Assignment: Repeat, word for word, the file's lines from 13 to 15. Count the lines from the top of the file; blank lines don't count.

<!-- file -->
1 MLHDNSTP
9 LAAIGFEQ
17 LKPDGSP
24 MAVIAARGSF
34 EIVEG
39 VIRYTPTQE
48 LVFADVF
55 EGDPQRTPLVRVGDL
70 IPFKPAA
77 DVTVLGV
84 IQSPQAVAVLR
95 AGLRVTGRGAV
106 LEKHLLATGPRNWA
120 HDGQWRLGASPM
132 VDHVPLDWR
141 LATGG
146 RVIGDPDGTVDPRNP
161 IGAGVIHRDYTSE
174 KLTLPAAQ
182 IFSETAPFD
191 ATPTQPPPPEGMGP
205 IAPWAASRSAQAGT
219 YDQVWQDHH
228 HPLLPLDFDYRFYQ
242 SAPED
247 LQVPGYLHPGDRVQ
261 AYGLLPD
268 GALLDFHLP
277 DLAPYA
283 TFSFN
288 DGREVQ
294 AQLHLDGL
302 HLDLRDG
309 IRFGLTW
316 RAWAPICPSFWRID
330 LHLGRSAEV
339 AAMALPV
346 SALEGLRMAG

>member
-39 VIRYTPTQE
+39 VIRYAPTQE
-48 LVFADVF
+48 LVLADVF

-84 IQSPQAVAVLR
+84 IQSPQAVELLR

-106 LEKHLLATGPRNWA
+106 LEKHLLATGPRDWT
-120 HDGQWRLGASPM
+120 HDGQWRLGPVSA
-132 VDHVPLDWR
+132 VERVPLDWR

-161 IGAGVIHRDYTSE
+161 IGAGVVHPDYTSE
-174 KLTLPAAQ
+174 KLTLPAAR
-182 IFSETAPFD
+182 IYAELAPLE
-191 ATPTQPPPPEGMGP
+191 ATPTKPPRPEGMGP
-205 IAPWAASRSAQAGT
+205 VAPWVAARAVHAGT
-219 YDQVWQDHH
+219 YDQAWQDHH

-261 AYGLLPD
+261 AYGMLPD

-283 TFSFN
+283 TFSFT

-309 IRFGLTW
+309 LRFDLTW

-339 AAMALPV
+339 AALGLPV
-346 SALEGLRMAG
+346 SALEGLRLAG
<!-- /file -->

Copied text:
106 LEKHLLATGPRNWA
120 HDGQWRLGASPM
132 VDHVPLDWR